The Course Copy Road to Nowhere - LTI Best Practices

Reposted from IMS Global Learning Consortium's Best Practices, which features best practices for reference when implementing LTI®.

Just imagine you are the administrator of an LMS holding hundreds of on-line courses, and that your teachers have added playlists for useful videos within each section of their courses. Now think about what happens when these courses are copied at the end of a session to prepare afresh for another intake of students. If the video content is embedded within the course and the files hosted within the LMS then I suspect all will be well; the new copy of the course will happily be linked to these files. But what if these videos are provided via a third-party application which is linked to a course using LTI, what then? In that case the only thing connecting the link in the course to the playlist of exciting and valued videos is a single resource link ID - a strong connection when it is set up, but one which is easily broken when the link is copied to another course. The result is that you (the LMS administrator) are then inundated with calls from disgruntled (angry?) teachers who have to go through their new course and set up all the playlists again (because they all have new resource link IDs). Time for you to either take a vacation or to find a solution!

Well, if finding a solution is the choice you made, then IMS has one to offer. This was exactly the issue facing Atomic Learning and its customers, who, in conjunction with IMS, devised and implemented a simple solution using two new custom parameter substitution variables which have now been included in the LTI 1.2 specification. The values of these variables provide a list of the resource link IDs and context IDs with which the current link has previously been associated. The first ID in each list will be for the course from which the current course was copied; the second will be from the course from which the previous course was copied, etc. Thus, when Atomic Learning receives a launch with a resource link ID which it does not recognise, it can check the resource link ID history to see if any of these are known to them. If they are, a copy of the playlist associated with that resource link ID can be made so the connection can be re-established for the teacher and their students. The history of IDs are provided in reverse chronological order, so that the first match found (most recent) is the one to use.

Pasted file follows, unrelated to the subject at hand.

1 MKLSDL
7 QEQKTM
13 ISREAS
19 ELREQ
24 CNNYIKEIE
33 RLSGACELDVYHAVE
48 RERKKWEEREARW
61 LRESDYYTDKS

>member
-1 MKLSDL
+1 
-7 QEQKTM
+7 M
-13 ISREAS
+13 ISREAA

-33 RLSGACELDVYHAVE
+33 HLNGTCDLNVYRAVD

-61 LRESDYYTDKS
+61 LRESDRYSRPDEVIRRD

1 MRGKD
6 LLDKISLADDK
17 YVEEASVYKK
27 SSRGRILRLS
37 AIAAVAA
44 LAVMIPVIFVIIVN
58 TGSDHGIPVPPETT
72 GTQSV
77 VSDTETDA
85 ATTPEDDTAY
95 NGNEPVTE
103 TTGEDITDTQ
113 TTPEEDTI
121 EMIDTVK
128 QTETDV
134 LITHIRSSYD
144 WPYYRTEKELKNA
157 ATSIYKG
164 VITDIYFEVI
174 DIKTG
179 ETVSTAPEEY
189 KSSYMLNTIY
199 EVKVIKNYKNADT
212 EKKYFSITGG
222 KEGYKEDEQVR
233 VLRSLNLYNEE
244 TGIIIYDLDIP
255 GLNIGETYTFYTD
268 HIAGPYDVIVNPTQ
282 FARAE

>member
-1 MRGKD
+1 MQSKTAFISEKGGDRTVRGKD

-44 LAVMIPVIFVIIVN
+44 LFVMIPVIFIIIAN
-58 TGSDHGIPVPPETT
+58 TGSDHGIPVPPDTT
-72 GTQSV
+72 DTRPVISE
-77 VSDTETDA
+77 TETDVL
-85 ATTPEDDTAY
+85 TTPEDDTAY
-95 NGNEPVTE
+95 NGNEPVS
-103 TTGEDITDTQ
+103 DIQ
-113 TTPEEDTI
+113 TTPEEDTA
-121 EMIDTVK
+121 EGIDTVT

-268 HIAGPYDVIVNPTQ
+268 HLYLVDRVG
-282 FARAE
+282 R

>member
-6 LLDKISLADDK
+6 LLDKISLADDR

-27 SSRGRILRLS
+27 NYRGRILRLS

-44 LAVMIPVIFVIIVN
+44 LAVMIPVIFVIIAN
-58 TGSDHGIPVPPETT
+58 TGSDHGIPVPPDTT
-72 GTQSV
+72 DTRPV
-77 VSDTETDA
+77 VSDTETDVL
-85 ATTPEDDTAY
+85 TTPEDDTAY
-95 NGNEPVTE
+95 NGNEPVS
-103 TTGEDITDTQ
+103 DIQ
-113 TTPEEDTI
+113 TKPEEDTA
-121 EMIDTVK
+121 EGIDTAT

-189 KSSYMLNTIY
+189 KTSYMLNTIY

OneNote for Organization and Collaboration - Guest Blog Post

Who better to speak to using OneNote for Organization and Collaboration than the eLearning Contributor who developed the training herself?

Guest Blog Post by Teresa Potter, eLearning Contributor

There are a lot of note-taking applications available, each boasting an easy way to collect information. However, one of the points many of these programs miss is powerful tools to organize that information. Microsoft OneNote has not made this mistake.
 
Microsoft OneNote provides a powerful tool to collect, organize, and reference information in a wide variety of formats. It allows you to type and paste information and media anywhere you would like on the page. The formatting is much more fluid than a word processing program. You can create pages, sections, and groups of sections to organize your information, and you can even create entirely new notebooks to gather your information. You can also attach documents right to your pages. Students can attach a Powerpoint presentation they gave and then reflect on their work all on the same page, and the attachment becomes part of the OneNote notebook. OneNote also allows you to create audio and video recordings and to play them back within OneNote.

All of these features make OneNote a powerful tool for the classroom. Teachers can use OneNote to organize their personal lessons, or to share lessons with other teachers. They can also use OneNote to publish information for their students, helping them with flipped classroom or paperless classroom initiatives. The multimedia and attachment tools are prefect for students to collect their work in a portfolio and then reflect on their learning.